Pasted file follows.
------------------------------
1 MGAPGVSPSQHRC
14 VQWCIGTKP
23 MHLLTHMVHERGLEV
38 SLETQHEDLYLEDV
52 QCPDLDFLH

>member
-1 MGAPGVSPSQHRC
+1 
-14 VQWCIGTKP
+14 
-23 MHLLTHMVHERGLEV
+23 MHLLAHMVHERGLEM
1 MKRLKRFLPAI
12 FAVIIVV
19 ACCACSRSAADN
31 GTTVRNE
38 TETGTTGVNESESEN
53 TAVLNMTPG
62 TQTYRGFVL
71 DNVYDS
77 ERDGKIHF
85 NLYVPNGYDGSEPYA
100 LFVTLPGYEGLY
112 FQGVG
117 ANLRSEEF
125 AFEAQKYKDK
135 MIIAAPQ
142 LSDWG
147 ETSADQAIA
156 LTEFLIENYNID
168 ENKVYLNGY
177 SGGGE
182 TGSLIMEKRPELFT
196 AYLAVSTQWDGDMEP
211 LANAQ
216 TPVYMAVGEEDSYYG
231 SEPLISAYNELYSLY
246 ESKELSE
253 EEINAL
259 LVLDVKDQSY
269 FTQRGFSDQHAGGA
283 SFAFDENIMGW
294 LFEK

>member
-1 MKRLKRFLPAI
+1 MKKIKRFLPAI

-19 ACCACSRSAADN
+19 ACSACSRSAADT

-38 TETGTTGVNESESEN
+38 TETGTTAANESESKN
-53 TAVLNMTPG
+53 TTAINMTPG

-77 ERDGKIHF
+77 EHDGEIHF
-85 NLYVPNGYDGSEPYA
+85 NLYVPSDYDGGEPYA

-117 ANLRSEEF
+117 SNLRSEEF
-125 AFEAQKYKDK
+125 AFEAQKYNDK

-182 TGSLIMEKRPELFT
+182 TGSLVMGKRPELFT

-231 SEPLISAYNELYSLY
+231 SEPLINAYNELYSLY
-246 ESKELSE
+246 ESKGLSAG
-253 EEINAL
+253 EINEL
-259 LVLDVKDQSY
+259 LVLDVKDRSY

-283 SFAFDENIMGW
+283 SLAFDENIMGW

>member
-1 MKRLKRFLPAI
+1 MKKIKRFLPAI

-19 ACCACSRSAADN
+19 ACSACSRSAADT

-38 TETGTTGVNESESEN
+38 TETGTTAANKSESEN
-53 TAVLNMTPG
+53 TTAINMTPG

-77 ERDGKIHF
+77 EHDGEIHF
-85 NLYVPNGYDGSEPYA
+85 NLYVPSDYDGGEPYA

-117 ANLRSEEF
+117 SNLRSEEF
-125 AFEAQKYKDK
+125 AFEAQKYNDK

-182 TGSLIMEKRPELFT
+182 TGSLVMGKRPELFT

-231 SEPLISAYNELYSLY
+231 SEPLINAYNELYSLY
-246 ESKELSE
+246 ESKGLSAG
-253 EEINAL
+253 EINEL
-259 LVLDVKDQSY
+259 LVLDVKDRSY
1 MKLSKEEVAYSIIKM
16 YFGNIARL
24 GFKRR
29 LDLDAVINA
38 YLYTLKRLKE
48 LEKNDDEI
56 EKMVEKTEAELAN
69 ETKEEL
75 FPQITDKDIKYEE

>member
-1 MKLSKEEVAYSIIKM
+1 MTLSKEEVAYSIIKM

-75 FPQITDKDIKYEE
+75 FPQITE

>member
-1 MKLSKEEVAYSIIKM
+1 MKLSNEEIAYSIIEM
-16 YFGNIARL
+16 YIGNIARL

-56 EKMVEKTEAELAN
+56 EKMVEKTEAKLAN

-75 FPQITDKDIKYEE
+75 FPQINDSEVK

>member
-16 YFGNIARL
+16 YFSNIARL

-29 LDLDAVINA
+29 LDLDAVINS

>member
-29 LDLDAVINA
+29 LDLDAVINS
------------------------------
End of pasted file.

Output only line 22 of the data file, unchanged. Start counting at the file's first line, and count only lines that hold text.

85 NLYVPNGYDGSEPYA